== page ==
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Study proposes further reduction in drunk driving threshold

Seattle motorists face stiff penalties for drunk driving charges under state law, and these potential effects escalate rapidly with additional charges. When drivers are stopped for a traffic offense and their blood alcohol concentration is found to be .08 percent or higher, DUI convictions can lead to fines, suspended driver's licenses and potentially incarceration. The limit in Washington is shared with every other state plus the District of Columbia, but a study proposes further lowering the BAC limit to .05 percent.

Written by a panel of the National Academies of Sciences, Engineering, and Medicine, the federally funded study notes that there are around 10,000 deaths each year caused by drunk driving and believes that a lowered limit would help to reduce this number. In practice, this newly proposed limit would mean that most men would have to stop at two or three drinks over an evening while most women would need to stop after a maximum of two drinks.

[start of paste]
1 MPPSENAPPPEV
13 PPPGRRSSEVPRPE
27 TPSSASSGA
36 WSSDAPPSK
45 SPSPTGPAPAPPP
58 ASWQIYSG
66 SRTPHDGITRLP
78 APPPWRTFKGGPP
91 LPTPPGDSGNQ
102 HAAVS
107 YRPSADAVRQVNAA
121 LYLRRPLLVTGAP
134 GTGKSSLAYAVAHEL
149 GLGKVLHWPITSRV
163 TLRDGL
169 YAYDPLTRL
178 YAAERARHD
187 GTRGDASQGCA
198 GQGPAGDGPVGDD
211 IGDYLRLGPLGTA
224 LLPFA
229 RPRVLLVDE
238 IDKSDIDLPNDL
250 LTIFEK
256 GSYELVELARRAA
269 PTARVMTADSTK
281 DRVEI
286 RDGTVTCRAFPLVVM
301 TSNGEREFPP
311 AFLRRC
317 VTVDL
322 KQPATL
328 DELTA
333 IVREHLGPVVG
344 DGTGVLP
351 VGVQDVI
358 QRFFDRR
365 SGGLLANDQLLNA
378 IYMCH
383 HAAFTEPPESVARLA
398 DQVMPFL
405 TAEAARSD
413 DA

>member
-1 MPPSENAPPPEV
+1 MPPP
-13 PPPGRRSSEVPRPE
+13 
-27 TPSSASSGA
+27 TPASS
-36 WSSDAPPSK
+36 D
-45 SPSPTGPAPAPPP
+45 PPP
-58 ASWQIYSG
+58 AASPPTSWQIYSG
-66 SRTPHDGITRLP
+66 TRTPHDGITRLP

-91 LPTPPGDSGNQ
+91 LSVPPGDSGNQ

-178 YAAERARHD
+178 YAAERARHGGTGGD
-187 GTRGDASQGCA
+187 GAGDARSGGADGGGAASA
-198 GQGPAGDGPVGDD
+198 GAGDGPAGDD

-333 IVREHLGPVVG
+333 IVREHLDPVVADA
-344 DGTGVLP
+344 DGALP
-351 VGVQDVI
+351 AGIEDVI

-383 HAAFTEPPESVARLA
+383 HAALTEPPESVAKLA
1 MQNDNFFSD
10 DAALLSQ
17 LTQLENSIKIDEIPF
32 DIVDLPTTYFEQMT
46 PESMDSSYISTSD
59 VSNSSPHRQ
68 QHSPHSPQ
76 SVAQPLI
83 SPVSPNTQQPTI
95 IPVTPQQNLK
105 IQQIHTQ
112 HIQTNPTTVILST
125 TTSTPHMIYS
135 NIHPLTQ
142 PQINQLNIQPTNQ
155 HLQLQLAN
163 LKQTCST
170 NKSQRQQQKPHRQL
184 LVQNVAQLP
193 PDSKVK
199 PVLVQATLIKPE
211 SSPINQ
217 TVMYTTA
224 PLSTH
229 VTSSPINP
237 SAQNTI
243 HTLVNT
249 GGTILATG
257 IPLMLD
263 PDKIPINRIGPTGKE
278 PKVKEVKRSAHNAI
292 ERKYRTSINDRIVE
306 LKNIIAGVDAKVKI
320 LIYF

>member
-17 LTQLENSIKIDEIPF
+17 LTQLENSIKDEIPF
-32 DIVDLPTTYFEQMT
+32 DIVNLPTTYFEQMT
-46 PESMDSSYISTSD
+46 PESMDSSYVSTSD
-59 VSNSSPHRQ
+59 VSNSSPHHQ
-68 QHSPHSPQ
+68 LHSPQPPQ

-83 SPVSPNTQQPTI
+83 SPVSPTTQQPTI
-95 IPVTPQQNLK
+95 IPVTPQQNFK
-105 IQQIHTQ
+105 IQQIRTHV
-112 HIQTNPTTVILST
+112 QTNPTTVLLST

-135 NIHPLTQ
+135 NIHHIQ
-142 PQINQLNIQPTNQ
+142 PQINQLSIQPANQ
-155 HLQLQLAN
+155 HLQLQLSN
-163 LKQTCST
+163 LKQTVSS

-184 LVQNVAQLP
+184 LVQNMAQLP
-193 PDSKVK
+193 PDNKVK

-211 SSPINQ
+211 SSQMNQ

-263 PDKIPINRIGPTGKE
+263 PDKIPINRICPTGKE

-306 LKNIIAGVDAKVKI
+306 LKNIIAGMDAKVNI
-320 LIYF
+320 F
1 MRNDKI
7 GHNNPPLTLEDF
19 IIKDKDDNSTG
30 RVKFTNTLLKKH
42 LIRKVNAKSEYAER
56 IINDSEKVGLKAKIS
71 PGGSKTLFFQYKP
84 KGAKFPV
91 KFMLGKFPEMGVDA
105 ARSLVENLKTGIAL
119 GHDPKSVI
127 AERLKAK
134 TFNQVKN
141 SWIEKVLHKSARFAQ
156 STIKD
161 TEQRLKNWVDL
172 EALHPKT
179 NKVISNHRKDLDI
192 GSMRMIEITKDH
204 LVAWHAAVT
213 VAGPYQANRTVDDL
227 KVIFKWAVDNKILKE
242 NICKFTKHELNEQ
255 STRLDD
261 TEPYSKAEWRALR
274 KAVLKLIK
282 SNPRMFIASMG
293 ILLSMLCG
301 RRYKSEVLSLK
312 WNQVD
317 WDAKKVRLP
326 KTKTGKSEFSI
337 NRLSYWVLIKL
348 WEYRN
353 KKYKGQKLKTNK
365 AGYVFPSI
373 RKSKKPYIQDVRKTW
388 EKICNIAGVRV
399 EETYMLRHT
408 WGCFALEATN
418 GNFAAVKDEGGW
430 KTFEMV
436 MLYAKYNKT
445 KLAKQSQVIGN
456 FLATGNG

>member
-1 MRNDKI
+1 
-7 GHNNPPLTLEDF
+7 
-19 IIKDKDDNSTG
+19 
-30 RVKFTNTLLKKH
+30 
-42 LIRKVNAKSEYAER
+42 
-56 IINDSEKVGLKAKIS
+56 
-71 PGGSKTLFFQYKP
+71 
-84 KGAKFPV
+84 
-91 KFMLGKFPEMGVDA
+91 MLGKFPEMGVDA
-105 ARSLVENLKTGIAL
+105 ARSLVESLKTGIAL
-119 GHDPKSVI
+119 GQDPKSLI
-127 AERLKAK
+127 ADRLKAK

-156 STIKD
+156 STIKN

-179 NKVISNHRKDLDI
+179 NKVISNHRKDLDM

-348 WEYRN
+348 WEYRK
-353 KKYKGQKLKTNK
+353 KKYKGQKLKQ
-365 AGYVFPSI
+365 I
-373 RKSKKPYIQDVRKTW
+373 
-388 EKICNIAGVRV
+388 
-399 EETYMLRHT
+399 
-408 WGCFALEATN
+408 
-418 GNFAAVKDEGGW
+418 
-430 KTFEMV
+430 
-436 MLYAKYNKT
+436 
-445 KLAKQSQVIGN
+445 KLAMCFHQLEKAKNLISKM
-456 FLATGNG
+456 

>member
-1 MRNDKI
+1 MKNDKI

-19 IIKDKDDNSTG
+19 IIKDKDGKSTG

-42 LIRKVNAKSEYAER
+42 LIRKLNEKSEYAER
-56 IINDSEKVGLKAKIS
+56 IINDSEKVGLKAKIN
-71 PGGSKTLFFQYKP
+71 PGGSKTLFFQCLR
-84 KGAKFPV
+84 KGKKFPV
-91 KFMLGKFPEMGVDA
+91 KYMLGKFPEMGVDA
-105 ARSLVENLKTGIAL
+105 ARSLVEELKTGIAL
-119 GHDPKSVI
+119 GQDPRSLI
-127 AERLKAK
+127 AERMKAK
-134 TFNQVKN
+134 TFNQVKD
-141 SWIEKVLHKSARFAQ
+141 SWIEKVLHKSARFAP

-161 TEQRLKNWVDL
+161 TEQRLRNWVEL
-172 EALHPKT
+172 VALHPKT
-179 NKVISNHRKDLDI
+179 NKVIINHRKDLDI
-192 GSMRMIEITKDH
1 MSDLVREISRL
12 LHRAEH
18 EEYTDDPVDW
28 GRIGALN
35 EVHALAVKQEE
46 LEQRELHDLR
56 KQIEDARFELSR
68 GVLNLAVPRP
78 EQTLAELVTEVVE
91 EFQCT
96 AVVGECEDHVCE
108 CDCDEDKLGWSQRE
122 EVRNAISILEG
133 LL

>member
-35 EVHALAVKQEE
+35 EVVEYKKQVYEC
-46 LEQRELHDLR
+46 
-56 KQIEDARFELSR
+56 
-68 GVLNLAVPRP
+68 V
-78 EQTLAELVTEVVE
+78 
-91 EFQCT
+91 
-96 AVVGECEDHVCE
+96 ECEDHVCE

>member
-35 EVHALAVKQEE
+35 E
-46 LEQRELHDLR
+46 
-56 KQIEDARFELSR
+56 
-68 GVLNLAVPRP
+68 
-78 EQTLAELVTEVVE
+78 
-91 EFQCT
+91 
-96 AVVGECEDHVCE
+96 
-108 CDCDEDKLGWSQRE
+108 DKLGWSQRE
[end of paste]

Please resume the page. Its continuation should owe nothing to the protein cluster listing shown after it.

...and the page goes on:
The panel's report also called for a number of other restrictions to crack down on the use of alcohol. It urged the imposition of increased alcohol taxes as well as the restriction of legal hours for the sale of alcoholic drinks at stores, bars and restaurants. Furthermore, it also recommended public health campaigns like those against smoking but targeted at alcohol consumption. Opponents of the recommendations have argued that they will do little to boost roadway safety, as most fatalities are caused by repeat offenders or by motorists with high BAC levels.

People facing drunk driving charges may want to have a criminal defense attorney challenge the allegations. One potential strategy would be to demonstrate that the breath machine was not properly calibrated.

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